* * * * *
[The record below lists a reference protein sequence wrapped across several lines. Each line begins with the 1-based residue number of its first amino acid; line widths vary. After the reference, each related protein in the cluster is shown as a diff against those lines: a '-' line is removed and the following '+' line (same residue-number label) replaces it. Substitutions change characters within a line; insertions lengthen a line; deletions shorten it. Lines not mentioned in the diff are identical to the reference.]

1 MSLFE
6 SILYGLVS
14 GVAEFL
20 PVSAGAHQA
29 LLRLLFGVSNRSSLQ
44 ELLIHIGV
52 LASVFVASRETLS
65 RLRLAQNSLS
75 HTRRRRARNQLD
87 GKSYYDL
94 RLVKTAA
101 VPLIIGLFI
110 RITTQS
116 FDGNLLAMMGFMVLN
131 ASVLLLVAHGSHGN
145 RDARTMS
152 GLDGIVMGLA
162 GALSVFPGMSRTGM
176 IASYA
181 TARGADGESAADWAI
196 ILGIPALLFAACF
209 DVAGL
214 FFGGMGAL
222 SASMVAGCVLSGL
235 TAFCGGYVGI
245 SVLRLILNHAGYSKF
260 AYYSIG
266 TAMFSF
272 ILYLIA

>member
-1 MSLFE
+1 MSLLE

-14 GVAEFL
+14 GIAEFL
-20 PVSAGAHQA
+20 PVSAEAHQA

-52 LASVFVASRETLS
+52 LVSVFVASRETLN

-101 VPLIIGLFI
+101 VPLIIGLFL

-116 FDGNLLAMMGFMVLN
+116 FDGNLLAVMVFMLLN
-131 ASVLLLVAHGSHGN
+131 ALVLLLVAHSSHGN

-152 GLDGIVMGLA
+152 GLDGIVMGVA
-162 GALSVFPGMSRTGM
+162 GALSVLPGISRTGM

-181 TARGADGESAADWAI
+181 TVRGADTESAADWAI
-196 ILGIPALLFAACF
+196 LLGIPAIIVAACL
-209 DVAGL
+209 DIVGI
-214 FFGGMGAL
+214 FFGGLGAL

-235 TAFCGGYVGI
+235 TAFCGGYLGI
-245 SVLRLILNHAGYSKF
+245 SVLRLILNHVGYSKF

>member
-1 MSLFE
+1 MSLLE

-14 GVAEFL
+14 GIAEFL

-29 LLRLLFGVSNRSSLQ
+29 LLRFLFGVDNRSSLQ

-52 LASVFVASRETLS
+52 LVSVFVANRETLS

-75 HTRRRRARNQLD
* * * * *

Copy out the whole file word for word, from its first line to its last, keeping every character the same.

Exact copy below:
[The record below lists a reference protein sequence wrapped across several lines. Each line begins with the 1-based residue number of its first amino acid; line widths vary. After the reference, each related protein in the cluster is shown as a diff against those lines: a '-' line is removed and the following '+' line (same residue-number label) replaces it. Substitutions change characters within a line; insertions lengthen a line; deletions shorten it. Lines not mentioned in the diff are identical to the reference.]

1 MSLFE
6 SILYGLVS
14 GVAEFL
20 PVSAGAHQA
29 LLRLLFGVSNRSSLQ
44 ELLIHIGV
52 LASVFVASRETLS
65 RLRLAQNSLS
75 HTRRRRARNQLD
87 GKSYYDL
94 RLVKTAA
101 VPLIIGLFI
110 RITTQS
116 FDGNLLAMMGFMVLN
131 ASVLLLVAHGSHGN
145 RDARTMS
152 GLDGIVMGLA
162 GALSVFPGMSRTGM
176 IASYA
181 TARGADGESAADWAI
196 ILGIPALLFAACF
209 DVAGL
214 FFGGMGAL
222 SASMVAGCVLSGL
235 TAFCGGYVGI
245 SVLRLILNHAGYSKF
260 AYYSIG
266 TAMFSF
272 ILYLIA

>member
-1 MSLFE
+1 MSLLE

-14 GVAEFL
+14 GIAEFL
-20 PVSAGAHQA
+20 PVSAEAHQA

-52 LASVFVASRETLS
+52 LVSVFVASRETLN

-101 VPLIIGLFI
+101 VPLIIGLFL

-116 FDGNLLAMMGFMVLN
+116 FDGNLLAVMVFMLLN
-131 ASVLLLVAHGSHGN
+131 ALVLLLVAHSSHGN

-152 GLDGIVMGLA
+152 GLDGIVMGVA
-162 GALSVFPGMSRTGM
+162 GALSVLPGISRTGM

-181 TARGADGESAADWAI
+181 TVRGADTESAADWAI
-196 ILGIPALLFAACF
+196 LLGIPAIIVAACL
-209 DVAGL
+209 DIVGI
-214 FFGGMGAL
+214 FFGGLGAL

-235 TAFCGGYVGI
+235 TAFCGGYLGI
-245 SVLRLILNHAGYSKF
+245 SVLRLILNHVGYSKF

>member
-1 MSLFE
+1 MSLLE

-14 GVAEFL
+14 GIAEFL

-29 LLRLLFGVSNRSSLQ
+29 LLRFLFGVDNRSSLQ

-52 LASVFVASRETLS
+52 LVSVFVANRETLS

-75 HTRRRRARNQLD